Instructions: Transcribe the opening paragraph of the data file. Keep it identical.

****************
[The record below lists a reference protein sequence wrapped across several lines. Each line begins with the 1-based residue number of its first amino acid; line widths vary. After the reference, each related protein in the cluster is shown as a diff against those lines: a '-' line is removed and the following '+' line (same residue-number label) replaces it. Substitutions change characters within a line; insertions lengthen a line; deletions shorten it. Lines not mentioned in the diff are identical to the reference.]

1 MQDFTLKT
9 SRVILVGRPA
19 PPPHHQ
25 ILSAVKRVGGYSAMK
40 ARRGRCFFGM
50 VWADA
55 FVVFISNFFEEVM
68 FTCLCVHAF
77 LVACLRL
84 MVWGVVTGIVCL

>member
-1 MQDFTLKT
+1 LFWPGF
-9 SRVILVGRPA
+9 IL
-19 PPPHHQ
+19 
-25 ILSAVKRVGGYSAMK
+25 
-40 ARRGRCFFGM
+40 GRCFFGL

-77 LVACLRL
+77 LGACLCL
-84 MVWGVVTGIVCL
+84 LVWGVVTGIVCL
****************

[The record below lists a reference protein sequence wrapped across several lines. Each line begins with the 1-based residue number of its first amino acid; line widths vary. After the reference, each related protein in the cluster is shown as a diff against those lines: a '-' line is removed and the following '+' line (same residue-number label) replaces it. Substitutions change characters within a line; insertions lengthen a line; deletions shorten it. Lines not mentioned in the diff are identical to the reference.]